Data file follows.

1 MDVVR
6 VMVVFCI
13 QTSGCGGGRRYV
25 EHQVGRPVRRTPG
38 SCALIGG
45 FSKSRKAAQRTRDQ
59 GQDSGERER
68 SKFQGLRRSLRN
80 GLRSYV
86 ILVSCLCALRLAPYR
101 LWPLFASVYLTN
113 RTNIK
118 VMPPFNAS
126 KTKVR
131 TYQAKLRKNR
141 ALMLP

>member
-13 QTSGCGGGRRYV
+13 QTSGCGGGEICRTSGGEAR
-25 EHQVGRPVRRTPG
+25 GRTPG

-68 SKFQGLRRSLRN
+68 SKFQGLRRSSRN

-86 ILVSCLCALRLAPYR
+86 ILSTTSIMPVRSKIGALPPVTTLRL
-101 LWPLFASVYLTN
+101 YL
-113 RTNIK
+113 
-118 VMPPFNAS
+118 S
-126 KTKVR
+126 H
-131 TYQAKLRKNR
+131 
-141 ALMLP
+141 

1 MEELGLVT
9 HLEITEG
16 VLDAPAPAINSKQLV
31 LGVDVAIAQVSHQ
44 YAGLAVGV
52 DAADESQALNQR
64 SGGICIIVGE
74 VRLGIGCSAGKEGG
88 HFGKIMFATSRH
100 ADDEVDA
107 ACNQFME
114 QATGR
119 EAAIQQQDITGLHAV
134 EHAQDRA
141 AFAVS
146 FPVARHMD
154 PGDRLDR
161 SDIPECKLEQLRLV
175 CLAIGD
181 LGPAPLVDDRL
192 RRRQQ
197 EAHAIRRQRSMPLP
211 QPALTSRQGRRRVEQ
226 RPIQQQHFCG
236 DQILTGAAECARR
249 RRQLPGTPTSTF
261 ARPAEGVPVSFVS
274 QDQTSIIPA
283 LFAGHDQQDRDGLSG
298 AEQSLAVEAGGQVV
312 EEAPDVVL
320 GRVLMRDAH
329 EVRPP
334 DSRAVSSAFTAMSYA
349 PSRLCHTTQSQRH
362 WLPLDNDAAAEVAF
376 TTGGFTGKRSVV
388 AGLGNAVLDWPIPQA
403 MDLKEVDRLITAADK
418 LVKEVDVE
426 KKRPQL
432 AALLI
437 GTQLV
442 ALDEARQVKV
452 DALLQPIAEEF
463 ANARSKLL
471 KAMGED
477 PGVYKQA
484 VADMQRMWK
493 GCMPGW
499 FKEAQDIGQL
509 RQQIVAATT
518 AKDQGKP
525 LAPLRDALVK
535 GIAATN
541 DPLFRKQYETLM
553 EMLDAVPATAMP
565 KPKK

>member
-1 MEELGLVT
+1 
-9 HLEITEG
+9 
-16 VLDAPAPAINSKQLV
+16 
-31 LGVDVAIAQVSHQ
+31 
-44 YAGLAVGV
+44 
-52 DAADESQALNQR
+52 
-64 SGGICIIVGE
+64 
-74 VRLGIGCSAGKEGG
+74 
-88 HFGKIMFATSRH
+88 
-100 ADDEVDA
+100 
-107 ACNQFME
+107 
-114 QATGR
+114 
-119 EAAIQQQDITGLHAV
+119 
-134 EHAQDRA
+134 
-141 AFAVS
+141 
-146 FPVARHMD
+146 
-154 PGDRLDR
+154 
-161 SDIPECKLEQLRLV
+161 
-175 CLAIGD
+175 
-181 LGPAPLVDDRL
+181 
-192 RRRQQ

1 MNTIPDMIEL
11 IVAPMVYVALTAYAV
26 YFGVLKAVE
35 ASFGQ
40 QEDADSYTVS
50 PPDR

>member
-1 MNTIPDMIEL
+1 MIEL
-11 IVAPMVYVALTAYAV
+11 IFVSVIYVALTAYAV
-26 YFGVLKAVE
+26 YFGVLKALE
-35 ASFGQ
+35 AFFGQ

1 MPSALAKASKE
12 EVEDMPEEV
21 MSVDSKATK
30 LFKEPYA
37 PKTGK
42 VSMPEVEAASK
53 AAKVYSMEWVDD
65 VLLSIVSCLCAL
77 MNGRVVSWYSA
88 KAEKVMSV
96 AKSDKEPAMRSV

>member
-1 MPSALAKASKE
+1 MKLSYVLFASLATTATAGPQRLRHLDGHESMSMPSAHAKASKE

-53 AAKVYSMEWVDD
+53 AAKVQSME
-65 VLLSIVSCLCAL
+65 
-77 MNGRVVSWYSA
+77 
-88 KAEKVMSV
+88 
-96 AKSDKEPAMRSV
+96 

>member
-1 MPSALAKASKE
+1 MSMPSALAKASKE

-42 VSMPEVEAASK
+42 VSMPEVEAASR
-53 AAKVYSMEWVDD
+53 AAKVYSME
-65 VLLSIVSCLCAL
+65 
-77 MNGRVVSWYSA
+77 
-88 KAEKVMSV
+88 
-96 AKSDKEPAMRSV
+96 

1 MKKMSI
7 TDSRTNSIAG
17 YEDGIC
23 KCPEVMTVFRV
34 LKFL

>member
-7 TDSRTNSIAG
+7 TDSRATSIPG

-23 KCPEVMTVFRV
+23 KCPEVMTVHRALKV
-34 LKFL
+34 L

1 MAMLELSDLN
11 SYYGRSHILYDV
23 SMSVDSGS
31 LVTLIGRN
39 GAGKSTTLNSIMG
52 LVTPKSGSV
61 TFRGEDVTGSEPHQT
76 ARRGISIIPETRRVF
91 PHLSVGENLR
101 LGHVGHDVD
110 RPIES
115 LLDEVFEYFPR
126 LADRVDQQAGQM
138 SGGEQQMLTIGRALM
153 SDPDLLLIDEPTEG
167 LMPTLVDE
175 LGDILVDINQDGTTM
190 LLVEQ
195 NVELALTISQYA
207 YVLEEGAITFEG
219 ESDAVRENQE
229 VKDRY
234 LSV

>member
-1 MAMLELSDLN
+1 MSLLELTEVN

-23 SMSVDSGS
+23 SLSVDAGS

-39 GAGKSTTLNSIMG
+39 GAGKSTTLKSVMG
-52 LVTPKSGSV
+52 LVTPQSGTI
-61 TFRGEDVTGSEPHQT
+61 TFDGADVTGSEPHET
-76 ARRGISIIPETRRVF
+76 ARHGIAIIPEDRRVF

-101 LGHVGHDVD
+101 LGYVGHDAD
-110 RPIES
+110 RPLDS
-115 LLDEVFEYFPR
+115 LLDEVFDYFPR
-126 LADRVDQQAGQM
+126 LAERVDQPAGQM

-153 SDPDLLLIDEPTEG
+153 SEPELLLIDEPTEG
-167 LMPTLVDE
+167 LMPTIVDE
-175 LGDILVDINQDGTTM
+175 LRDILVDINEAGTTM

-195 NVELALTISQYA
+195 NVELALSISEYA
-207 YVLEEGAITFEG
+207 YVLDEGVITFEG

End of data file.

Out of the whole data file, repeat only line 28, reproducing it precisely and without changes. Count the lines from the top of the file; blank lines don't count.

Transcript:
-113 RTNIK